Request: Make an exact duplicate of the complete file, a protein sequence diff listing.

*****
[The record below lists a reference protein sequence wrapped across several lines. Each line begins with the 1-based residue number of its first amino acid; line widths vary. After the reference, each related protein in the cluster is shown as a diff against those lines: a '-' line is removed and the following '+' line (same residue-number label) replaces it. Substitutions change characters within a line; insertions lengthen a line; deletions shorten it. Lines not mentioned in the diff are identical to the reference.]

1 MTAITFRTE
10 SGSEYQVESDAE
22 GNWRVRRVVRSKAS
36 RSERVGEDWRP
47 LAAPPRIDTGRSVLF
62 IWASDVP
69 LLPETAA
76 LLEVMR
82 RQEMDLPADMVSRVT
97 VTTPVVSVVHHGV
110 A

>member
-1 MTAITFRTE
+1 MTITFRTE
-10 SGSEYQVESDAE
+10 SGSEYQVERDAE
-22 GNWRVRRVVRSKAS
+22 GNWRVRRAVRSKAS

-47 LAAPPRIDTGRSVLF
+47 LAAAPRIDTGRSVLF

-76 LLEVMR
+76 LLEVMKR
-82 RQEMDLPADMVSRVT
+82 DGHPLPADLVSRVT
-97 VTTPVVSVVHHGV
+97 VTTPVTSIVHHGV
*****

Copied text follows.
[The record below lists a reference protein sequence wrapped across several lines. Each line begins with the 1-based residue number of its first amino acid; line widths vary. After the reference, each related protein in the cluster is shown as a diff against those lines: a '-' line is removed and the following '+' line (same residue-number label) replaces it. Substitutions change characters within a line; insertions lengthen a line; deletions shorten it. Lines not mentioned in the diff are identical to the reference.]

1 MTAITFRTE
10 SGSEYQVESDAE
22 GNWRVRRVVRSKAS
36 RSERVGEDWRP
47 LAAPPRIDTGRSVLF
62 IWASDVP
69 LLPETAA
76 LLEVMR
82 RQEMDLPADMVSRVT
97 VTTPVVSVVHHGV
110 A

>member
-1 MTAITFRTE
+1 MTITFRTE
-10 SGSEYQVESDAE
+10 SGSEYQVERDAE
-22 GNWRVRRVVRSKAS
+22 GNWRVRRAVRSKAS

-47 LAAPPRIDTGRSVLF
+47 LAAAPRIDTGRSVLF

-76 LLEVMR
+76 LLEVMKR
-82 RQEMDLPADMVSRVT
+82 DGHPLPADLVSRVT
-97 VTTPVVSVVHHGV
+97 VTTPVTSIVHHGV